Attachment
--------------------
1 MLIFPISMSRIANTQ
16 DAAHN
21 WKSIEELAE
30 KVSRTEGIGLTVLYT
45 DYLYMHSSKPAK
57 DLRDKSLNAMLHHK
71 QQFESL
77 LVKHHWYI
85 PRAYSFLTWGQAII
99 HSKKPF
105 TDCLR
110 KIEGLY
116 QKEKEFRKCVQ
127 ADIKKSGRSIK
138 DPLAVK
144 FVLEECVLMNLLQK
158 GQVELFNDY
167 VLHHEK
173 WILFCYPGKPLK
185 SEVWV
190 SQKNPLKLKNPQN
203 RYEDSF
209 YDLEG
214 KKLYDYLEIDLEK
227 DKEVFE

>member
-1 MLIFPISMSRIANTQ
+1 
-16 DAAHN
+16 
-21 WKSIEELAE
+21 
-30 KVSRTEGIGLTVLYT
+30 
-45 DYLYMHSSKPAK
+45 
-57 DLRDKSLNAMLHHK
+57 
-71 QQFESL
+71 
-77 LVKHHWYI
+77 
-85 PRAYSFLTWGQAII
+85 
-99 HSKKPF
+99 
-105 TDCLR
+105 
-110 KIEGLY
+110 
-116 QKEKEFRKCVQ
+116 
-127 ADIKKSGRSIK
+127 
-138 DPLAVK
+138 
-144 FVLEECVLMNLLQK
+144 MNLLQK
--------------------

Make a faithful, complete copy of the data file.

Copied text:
1 MLIFPISMSRIANTQ
16 DAAHN
21 WKSIEELAE
30 KVSRTEGIGLTVLYT
45 DYLYMHSSKPAK
57 DLRDKSLNAMLHHK
71 QQFESL
77 LVKHHWYI
85 PRAYSFLTWGQAII
99 HSKKPF
105 TDCLR
110 KIEGLY
116 QKEKEFRKCVQ
127 ADIKKSGRSIK
138 DPLAVK
144 FVLEECVLMNLLQK
158 GQVELFNDY
167 VLHHEK
173 WILFCYPGKPLK
185 SEVWV
190 SQKNPLKLKNPQN
203 RYEDSF
209 YDLEG
214 KKLYDYLEIDLEK
227 DKEVFE

>member
-1 MLIFPISMSRIANTQ
+1 
-16 DAAHN
+16 
-21 WKSIEELAE
+21 
-30 KVSRTEGIGLTVLYT
+30 
-45 DYLYMHSSKPAK
+45 
-57 DLRDKSLNAMLHHK
+57 
-71 QQFESL
+71 
-77 LVKHHWYI
+77 
-85 PRAYSFLTWGQAII
+85 
-99 HSKKPF
+99 
-105 TDCLR
+105 
-110 KIEGLY
+110 
-116 QKEKEFRKCVQ
+116 
-127 ADIKKSGRSIK
+127 
-138 DPLAVK
+138 
-144 FVLEECVLMNLLQK
+144 MNLLQK